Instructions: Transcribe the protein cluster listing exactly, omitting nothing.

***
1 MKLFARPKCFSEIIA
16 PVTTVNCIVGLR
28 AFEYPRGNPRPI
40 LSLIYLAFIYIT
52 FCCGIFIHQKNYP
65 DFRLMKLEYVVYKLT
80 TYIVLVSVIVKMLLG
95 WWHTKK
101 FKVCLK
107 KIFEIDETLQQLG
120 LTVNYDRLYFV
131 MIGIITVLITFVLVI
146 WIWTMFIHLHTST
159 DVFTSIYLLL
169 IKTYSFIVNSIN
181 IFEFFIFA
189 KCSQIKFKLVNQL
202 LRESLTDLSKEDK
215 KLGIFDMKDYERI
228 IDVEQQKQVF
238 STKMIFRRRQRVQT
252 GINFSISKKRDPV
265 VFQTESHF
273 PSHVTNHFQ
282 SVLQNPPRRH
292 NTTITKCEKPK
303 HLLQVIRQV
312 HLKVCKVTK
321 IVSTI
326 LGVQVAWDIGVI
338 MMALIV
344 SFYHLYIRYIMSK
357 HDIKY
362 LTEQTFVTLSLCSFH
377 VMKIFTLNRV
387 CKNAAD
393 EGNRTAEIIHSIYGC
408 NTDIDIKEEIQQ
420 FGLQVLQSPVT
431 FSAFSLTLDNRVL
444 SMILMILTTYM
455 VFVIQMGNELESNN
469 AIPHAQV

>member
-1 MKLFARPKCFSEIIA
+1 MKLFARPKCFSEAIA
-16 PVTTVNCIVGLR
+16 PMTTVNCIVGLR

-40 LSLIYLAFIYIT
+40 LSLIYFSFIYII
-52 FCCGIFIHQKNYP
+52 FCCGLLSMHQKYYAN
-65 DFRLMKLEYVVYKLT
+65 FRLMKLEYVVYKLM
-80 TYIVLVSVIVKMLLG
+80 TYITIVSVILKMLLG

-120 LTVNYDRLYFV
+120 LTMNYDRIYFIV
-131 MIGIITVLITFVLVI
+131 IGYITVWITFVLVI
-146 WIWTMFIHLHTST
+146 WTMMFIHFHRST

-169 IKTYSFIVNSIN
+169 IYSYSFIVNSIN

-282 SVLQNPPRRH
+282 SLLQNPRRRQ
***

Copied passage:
1 MKLFARPKCFSEIIA
16 PVTTVNCIVGLR
28 AFEYPRGNPRPI
40 LSLIYLAFIYIT
52 FCCGIFIHQKNYP
65 DFRLMKLEYVVYKLT
80 TYIVLVSVIVKMLLG
95 WWHTKK
101 FKVCLK
107 KIFEIDETLQQLG
120 LTVNYDRLYFV
131 MIGIITVLITFVLVI
146 WIWTMFIHLHTST
159 DVFTSIYLLL
169 IKTYSFIVNSIN
181 IFEFFIFA
189 KCSQIKFKLVNQL
202 LRESLTDLSKEDK
215 KLGIFDMKDYERI
228 IDVEQQKQVF
238 STKMIFRRRQRVQT
252 GINFSISKKRDPV
265 VFQTESHF
273 PSHVTNHFQ
282 SVLQNPPRRH
292 NTTITKCEKPK
303 HLLQVIRQV
312 HLKVCKVTK
321 IVSTI
326 LGVQVAWDIGVI
338 MMALIV
344 SFYHLYIRYIMSK
357 HDIKY
362 LTEQTFVTLSLCSFH
377 VMKIFTLNRV
387 CKNAAD
393 EGNRTAEIIHSIYGC
408 NTDIDIKEEIQQ
420 FGLQVLQSPVT
431 FSAFSLTLDNRVL
444 SMILMILTTYM
455 VFVIQMGNELESNN
469 AIPHAQV

>member
-1 MKLFARPKCFSEIIA
+1 MKLFARPKCFSEAIA
-16 PVTTVNCIVGLR
+16 PMTTVNCIVGLR

-40 LSLIYLAFIYIT
+40 LSLIYFSFIYII
-52 FCCGIFIHQKNYP
+52 FCCGLLSMHQKYYAN
-65 DFRLMKLEYVVYKLT
+65 FRLMKLEYVVYKLM
-80 TYIVLVSVIVKMLLG
+80 TYITIVSVILKMLLG

-120 LTVNYDRLYFV
+120 LTMNYDRIYFIV
-131 MIGIITVLITFVLVI
+131 IGYITVWITFVLVI
-146 WIWTMFIHLHTST
+146 WTMMFIHFHRST

-169 IKTYSFIVNSIN
+169 IYSYSFIVNSIN

-282 SVLQNPPRRH
+282 SLLQNPRRRQ